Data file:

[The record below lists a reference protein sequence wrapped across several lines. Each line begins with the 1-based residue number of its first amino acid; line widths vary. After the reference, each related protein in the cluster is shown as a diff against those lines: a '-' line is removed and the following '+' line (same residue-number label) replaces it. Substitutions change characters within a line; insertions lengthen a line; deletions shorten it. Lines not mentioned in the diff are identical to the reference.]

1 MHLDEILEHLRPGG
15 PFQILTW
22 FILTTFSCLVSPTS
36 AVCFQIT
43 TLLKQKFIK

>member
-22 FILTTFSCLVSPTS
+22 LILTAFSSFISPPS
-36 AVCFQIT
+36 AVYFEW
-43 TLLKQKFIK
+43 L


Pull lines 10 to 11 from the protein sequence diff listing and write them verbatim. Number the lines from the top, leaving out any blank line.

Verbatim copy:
-36 AVCFQIT
+36 AVYFEW